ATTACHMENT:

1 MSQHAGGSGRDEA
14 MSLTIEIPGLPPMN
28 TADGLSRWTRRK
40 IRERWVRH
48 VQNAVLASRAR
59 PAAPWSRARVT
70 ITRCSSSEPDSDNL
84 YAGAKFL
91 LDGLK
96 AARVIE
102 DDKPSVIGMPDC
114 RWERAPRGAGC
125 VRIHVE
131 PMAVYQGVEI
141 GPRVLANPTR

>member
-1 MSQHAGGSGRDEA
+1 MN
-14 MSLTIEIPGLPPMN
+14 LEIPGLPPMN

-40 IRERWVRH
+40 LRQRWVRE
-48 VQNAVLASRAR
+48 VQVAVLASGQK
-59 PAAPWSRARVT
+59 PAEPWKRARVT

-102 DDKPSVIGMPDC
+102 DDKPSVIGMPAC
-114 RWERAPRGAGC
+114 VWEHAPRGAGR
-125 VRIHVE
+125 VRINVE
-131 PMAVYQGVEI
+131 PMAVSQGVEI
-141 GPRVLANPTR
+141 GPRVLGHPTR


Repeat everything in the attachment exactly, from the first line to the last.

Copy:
1 MSQHAGGSGRDEA
14 MSLTIEIPGLPPMN
28 TADGLSRWTRRK
40 IRERWVRH
48 VQNAVLASRAR
59 PAAPWSRARVT
70 ITRCSSSEPDSDNL
84 YAGAKFL
91 LDGLK
96 AARVIE
102 DDKPSVIGMPDC
114 RWERAPRGAGC
125 VRIHVE
131 PMAVYQGVEI
141 GPRVLANPTR

>member
-1 MSQHAGGSGRDEA
+1 MN
-14 MSLTIEIPGLPPMN
+14 LEIPGLPPMN

-40 IRERWVRH
+40 LRQRWVRE
-48 VQNAVLASRAR
+48 VQVAVLASGQK
-59 PAAPWSRARVT
+59 PAEPWKRARVT

-102 DDKPSVIGMPDC
+102 DDKPSVIGMPAC
-114 RWERAPRGAGC
+114 VWEHAPRGAGR
-125 VRIHVE
+125 VRINVE
-131 PMAVYQGVEI
+131 PMAVSQGVEI
-141 GPRVLANPTR
+141 GPRVLGHPTR